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Christmas Pudding Recipe

Photo source: Grandmother's Kitchen

A Christmas Pudding Recipe is most flavorful made ahead of time, preferably up to a month so the flavors will mature.

Ingredients

Day 1 Ingredients
7 ounces dried fruit, apples, pears, figs, cranberries, sour cherries
2 3/4 ounces raisins
2 3/4 ounces currants
2 3/4 ounces sultanas
7 ounces ale
3 Tablespoons rum or whisky
juice of 1 small orange and 1 small lemon (use a microplane to zest the skins and save as both will be added on Day 2)
3 ounces chopped prunes, put into 1 cup brewed tea to soak overnight (drain on Day 2)
Day 2
1/2 large banana
1/2 large, tart dessert apple, such as a Granny Smith
6 ounces butter, at room temperature
9 ounces soft dark-brown sugar
1 1/2 Tablespoons treacle (if you cannot find treacle, substitute cooking molasses)
2 large eggs
3 ounces self rising, sifted flour
1/4 teaspoon ground ginger
1/2 teaspoon cinnamon
1/2 teaspoon mixed spice
6 ounces fresh white breadcrumbs
2 3/4 ounces mixed peel
3 ounces mixed brazil nuts and toasted hazelnuts, roughly chopped
Serves 10-12

Directions

Day 1

Using a large mixing bow hop the dried apples, pears and figs into small chunks. Mix with the raisins, currants and sultanas and soak overnight in the ale, rum or whisky and freshly squeezed orange and lemon juices. Cover with plastic wrap and leave to soak overnight.

Brew a pot of tea. Pour the tea into a bowl. Chop the 3 ounces of prunes into the brewed tea and leave to soak overnight.

Day 2

Drain the tea from the soaked prunes and add them to the soaked dried fruit mixture.

Mash the banana. Grate the apple, include the skin with a fine grater. Stir the mashed banana and grated apple into the dried fruit mixture.

Using a large mixing bowl, beat the butter and sugar until light and fluffy with an electric beater.

Add the citrus rinds and treacle, then beat in the eggs one at a time.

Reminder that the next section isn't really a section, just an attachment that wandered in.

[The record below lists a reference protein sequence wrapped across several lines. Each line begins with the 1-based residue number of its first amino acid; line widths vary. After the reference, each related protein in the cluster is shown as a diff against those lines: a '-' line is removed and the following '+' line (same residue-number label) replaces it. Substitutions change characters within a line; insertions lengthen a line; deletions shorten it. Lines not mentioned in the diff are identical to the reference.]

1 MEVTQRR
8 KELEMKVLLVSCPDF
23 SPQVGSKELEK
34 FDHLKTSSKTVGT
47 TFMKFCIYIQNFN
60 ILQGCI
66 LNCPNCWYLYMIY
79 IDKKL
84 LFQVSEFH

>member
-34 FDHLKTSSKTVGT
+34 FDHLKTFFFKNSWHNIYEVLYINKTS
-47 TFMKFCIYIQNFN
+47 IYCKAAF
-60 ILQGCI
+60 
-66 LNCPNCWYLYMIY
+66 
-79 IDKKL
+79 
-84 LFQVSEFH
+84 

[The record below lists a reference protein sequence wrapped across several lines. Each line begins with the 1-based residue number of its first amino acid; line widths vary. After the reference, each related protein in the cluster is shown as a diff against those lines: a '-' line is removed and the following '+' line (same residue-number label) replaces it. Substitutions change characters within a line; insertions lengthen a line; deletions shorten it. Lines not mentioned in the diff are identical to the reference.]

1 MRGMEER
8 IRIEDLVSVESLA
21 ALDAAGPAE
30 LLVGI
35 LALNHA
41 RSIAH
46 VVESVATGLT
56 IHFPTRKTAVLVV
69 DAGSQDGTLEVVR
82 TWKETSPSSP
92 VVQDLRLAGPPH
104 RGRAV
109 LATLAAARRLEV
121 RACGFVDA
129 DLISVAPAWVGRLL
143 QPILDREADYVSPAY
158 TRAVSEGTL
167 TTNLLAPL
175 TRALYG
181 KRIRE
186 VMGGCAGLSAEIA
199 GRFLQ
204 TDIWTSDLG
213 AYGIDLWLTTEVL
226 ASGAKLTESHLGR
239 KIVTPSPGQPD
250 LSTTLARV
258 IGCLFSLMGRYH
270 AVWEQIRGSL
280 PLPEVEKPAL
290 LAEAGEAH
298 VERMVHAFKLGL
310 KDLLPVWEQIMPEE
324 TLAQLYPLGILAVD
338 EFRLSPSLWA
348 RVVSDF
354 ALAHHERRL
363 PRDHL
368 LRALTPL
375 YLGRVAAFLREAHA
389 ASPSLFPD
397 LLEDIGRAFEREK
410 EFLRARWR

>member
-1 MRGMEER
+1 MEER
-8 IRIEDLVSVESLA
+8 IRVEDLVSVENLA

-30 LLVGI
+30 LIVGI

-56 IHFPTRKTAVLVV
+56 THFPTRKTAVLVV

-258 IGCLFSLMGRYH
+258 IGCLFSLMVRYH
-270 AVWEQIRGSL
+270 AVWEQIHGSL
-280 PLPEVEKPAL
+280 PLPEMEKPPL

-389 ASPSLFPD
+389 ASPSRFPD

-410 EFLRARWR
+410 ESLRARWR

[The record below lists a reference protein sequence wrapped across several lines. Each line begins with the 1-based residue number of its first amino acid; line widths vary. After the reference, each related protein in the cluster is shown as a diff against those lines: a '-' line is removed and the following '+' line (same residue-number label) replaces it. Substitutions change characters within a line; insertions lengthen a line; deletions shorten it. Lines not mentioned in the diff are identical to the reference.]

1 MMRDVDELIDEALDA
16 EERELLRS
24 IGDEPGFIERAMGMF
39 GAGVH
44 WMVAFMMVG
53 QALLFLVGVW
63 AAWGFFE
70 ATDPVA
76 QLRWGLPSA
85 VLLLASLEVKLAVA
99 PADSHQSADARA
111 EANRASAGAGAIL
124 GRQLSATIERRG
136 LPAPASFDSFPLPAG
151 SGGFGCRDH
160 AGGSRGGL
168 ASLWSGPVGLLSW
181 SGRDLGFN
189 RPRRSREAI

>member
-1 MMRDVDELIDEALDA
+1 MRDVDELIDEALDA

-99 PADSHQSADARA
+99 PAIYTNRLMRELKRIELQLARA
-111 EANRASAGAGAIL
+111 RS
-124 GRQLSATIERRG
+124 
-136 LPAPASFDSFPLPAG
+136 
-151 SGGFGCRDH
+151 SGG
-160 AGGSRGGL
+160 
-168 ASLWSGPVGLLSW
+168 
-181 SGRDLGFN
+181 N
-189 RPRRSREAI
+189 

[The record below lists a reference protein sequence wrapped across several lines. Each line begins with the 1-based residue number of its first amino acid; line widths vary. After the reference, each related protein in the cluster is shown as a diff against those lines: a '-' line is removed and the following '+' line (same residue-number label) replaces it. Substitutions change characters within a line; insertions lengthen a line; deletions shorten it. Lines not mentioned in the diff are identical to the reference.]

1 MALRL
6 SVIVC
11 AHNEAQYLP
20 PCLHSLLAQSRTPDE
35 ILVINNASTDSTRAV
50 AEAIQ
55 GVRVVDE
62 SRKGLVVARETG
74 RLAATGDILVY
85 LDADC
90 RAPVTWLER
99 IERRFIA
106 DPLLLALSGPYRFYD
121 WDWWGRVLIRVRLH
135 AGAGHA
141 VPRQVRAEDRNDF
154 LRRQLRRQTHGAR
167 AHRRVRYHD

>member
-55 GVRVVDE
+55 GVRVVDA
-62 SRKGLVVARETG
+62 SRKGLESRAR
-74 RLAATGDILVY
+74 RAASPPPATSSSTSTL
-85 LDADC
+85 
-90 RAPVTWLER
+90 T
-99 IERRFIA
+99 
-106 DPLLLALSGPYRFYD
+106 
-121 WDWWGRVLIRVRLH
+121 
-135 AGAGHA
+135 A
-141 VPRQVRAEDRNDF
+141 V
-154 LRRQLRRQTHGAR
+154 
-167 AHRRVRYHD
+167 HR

Fold in the sifted flour, spices and a pinch of salt, then add the dried fruit with all its soaking liquor.

Stir, then add the breadcrumbs, mixed peel and nuts.

Put the mixture in a greased 1.8 litre (3 pint) pudding bowl.

Cut out two large rectangles of parchment paper; lay one over the other, cut a sheet of aluminum foil the same size and put on top of the parchment paper. Keeping the layers together, make a pleat across the middle. Hold this in place as you put the cover over the bowl with the pudding in it. Fold the papers down on all the sides, creating a snug cover and tie it tightly in place with kitchen string.

Next tie extra kitchen string around the outsides, creating handles on the sides of the pudding bowl so you can lift the pudding pot in and out of the pan. Double or triple the string so it will be strong enough to lift the pudding bowl. Trim the paper/foil top evenly around the bowl to 1 1/2 inches below the string.

Put an old plate unside down onto the bottom of a large pot.

Put the pudding basin, with its tied on parchment foil top and string handles all in place, onto the upside down plate and fill with water coming a third of the way up the pudding basin. This parchment foil cover must not touch the water during cooking. Cover and steam for eight hours, topping up the boiling water as necessary from time to time.

Once the pudding has steamed for the alloted time, remove from the cooking pot, remove the covering and replace with a fresh aluminum foil on top. Let cool to room temperature, then put into the refrigerator.

Keep the cooked pudding refrigerated. Every 2 days drizzle a couple tablespoonfuls of whisky and/or rum onto the pudding,including the day of serving the Christmas Pudding.

On the day of serving, cover the pudding basin with pleated greaseproof paper and foil in the same way as before and steam for two hours to warm through. Recommended time for for full flavor is to prepare the pudding one month ahead of eating.

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